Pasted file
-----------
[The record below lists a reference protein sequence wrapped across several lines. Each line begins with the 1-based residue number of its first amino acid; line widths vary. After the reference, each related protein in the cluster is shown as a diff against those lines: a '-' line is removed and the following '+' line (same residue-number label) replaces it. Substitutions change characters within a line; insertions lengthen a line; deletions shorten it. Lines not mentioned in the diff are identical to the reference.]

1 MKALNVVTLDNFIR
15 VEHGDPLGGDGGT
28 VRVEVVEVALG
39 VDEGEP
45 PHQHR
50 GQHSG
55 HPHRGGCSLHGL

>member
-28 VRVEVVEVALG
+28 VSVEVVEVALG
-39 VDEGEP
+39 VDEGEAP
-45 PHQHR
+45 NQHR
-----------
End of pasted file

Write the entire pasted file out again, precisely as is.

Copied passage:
[The record below lists a reference protein sequence wrapped across several lines. Each line begins with the 1-based residue number of its first amino acid; line widths vary. After the reference, each related protein in the cluster is shown as a diff against those lines: a '-' line is removed and the following '+' line (same residue-number label) replaces it. Substitutions change characters within a line; insertions lengthen a line; deletions shorten it. Lines not mentioned in the diff are identical to the reference.]

1 MKALNVVTLDNFIR
15 VEHGDPLGGDGGT
28 VRVEVVEVALG
39 VDEGEP
45 PHQHR
50 GQHSG
55 HPHRGGCSLHGL

>member
-28 VRVEVVEVALG
+28 VSVEVVEVALG
-39 VDEGEP
+39 VDEGEAP
-45 PHQHR
+45 NQHR